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Great Pretenders of Neurology

By Sue Fitzmaurice

Like you, I am frightened by Donald Trump’s hair. I can’t explain it. I don’t know where it came from, how it happened, or what it will lead to. No doubt some of you feel the same way about neurological cases. That is a shame, as neurology is Problem Oriented Medicine, in a nutshell, by which I mean, it is (usually) very logical. The problems start, I think, when signs could be caused by more than one body system. To this end, I present to you a short list of The Great Pretenders I have seen recently.

  1. Altered mental state

The dog, lying still, barely responsive to the environment, clearly doesn’t have a normally functioning brain, but is that a primary or secondary problem? Hypoglycemia: if the brain does not have fuel, it will not function normally. (It is always worth doing a full profile on an animal with an altered mental state. It is always worthwhile looking at the results too.) Altered perfusion from cardiac disease, from hypovolemia (I’m looking at you Addisons…), will deprive the brain of fuel too. Metabolic disease can cause coma, so always check that possibility first. Sepsis can really “flatten” an animal: years ago I saw a dog with pyometra that had been referred for MRI of the brain. It didn’t have that MRI…

  1. Collapse

My advice regarding a collapsing dog is to give a large estimate as collapse is caused by derangement of many a body system and it may take a while to discover the cause. It is also the type of case that benefits from a multidiscipline referral centre. The history and signalment should guide you to what could be the most likely body system responsible. One interesting case I saw the other week was a young male cockerpoo with back pain and a sudden inability to use the hindlimbs. You might be thinking this was a spinal case, but physical exam ruled that out. Multiple joints were painful, and the joint fluid obtained had a six-figure non-degenerate neutrophil count. It was immune-mediated polyarthropathy, with a dramatic presentation. Another very odd presentation I once saw was a cat referred for “hitting her chin against the ground”: to cut a long story short, “Talula” was collapsing and had narcolepsy.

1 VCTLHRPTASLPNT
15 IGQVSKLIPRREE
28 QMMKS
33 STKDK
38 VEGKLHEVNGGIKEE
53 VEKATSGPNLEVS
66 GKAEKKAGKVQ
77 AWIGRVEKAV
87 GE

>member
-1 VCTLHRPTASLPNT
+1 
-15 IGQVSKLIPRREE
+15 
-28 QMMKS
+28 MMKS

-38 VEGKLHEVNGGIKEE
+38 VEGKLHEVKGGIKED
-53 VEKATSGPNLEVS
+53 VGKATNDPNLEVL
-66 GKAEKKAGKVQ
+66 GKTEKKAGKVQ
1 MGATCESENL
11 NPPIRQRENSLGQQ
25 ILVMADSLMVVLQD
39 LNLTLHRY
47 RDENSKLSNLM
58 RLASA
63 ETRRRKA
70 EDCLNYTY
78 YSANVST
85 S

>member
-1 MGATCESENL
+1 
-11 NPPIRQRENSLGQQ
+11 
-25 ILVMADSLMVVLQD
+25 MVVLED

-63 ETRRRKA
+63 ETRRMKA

1. Seizure

You wouldn’t think this presentation could be difficult to diagnose but it can be as the event is often over by the time the animal is presented. Clues that the event was a seizure include a post-ictal period of ataxia, restlessness, disorientation, sleeping, and maybe being immediately hungry or thirsty after the event. Urination indoors by a house-trained animal, or salivation causing wet fur around the face, or acting oddly, might be the first (post-ictal) signs seen by the owner. Balance loss can be confused by the owner for seizures. Do not rely on owners to notice nystagmus or describe the animal accurately (i.e. eyes held open do not signify consciousness; this is such a common misunderstanding). Animals with vestibular disease, in contrast, usually still have the signs when they are presented to your practice.

The overall message would therefore be: do not skimp on the basics! Always examine the animal, several times if necessary. Take a probing history, encouraging the owners to describe what they saw, so that you can draw your own conclusions. These skills will take you far.

If you need any help, then please contact Sue Fitzmaurice on neuro@andersonmoores.com or 01962 767920. We are very happy to assist.

Published: 25-05-2016

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